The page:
I pray no one vilifies Jennifer, rejects her, or condemns her. But, I think it will happen. The temptation is just so irresistible.  Laying waste to those anything like Knapp is so common, that it hardly seems wrong to our conscience, in general. We have this corny idea of righteous indignation, to give us motivation. But guess what? It’s more irresistible to gossip under the cover of righteous indignation, and far more common than same gender attraction! If we only had righteous indignation for our own problems, first, or ever! Imagine the spiritual growth then.

I don’t think we should applaud her, or marginalize her, but rather know that her journey is neither  yours, or mine, directly. When I think of her, I think of the words Jesus said.

Matt.9:11-12When the Pharisees saw this, they asked his disciples, “Why does your teacher eat with tax collectors and ‘sinners’?” On hearing this, Jesus said, “It is not the healthy who need a doctor, but the sick.”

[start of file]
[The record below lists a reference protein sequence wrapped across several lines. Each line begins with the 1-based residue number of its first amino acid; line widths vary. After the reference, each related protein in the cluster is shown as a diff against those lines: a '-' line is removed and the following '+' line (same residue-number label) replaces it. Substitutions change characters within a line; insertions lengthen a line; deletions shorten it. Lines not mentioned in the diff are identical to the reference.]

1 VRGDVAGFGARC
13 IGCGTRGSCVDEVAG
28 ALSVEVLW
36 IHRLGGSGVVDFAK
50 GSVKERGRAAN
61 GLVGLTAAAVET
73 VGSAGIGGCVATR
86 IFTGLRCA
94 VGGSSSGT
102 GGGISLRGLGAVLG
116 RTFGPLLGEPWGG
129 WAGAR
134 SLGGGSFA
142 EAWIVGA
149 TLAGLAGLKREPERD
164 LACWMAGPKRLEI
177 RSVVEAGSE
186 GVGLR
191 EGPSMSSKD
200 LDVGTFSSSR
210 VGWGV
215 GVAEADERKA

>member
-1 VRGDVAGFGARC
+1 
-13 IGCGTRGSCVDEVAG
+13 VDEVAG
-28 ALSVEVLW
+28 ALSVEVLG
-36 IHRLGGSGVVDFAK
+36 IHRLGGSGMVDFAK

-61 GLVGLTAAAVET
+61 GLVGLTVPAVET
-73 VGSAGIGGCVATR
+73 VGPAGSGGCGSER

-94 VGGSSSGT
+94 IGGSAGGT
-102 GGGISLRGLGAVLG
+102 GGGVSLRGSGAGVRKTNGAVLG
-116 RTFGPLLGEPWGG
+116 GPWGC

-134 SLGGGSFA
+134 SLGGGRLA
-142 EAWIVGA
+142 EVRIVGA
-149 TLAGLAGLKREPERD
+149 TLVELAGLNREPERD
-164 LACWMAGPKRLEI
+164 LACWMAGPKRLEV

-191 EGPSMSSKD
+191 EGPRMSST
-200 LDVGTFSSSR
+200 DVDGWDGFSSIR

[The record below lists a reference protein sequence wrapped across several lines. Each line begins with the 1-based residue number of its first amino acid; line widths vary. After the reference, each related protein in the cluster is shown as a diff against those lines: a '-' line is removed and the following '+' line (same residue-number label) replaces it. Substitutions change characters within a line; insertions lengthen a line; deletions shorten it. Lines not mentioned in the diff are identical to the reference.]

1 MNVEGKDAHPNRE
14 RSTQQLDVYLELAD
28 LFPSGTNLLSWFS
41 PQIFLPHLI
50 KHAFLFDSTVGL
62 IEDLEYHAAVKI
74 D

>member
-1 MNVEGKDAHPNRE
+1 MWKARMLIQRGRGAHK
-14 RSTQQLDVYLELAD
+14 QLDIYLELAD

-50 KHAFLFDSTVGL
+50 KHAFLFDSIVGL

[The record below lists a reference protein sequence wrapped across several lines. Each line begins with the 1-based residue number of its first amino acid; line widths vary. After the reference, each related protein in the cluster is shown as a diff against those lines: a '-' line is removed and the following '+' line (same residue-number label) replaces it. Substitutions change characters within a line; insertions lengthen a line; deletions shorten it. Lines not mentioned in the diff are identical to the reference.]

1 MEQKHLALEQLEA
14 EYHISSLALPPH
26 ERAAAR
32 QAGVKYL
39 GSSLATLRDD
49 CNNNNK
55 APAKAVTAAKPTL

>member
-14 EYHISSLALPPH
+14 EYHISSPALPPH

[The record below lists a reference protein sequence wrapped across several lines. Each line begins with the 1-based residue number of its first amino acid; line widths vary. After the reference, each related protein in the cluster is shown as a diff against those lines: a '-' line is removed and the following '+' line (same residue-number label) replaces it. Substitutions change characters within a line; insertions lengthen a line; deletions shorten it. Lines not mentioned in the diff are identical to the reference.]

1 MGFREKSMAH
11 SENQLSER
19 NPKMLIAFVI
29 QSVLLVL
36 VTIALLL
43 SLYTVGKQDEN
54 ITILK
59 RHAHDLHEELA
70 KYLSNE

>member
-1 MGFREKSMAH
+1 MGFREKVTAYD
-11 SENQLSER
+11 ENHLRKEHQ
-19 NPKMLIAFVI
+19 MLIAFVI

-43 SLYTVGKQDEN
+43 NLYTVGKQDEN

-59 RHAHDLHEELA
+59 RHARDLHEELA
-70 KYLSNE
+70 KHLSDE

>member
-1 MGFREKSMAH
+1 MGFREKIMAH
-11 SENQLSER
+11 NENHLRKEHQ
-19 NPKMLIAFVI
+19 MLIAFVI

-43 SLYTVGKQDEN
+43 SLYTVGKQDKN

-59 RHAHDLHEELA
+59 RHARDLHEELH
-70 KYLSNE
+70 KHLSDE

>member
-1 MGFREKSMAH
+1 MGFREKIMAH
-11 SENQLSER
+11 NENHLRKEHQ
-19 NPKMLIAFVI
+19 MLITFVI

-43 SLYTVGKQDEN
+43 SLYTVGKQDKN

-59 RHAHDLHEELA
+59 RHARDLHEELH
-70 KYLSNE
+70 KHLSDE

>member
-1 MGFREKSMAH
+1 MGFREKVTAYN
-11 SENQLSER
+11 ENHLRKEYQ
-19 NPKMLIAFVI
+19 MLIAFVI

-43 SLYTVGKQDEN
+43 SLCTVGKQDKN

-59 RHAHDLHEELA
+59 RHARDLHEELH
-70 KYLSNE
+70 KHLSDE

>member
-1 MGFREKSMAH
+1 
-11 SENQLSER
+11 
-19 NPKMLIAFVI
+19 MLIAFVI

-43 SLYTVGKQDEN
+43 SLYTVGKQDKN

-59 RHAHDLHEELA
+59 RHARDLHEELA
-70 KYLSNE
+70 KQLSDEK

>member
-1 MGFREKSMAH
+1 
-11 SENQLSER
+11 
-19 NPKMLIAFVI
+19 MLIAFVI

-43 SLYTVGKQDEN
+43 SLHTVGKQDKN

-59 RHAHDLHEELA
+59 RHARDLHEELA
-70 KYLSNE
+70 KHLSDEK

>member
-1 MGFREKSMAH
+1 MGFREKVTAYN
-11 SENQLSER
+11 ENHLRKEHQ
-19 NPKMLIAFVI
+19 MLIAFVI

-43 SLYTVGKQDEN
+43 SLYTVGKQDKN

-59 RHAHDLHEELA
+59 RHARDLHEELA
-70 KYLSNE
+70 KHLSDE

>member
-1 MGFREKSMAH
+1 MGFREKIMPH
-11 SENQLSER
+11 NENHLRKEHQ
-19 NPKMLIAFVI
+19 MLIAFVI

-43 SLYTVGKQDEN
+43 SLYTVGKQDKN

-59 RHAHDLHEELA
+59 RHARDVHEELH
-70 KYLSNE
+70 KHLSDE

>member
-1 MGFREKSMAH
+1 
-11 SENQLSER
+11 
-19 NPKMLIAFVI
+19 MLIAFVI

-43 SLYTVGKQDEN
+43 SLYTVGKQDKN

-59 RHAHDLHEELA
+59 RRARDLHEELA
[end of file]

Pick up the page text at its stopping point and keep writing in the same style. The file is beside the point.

BUT-Here’s the distinction. I know this verse is about me. If you don’t realize you need God, and you need help, well, you won’t get any.

Besides that, It saddened me to read that in the article with CT, Jennifer said she was not involved in a church family now. We all need community, to be our best. What could be more beneficial to her than to be surrounded and supported by brothers and sisters in the faith? She dearly loves God. She continues to sing to him, and seek him, unabashedly. Now is not the time to focus on her particular statements, though. We have greater work to do. It’s the kind where personal change is truly possible–the kind within ourselves.

Let us love one another, for everyone who does not love, does not know God.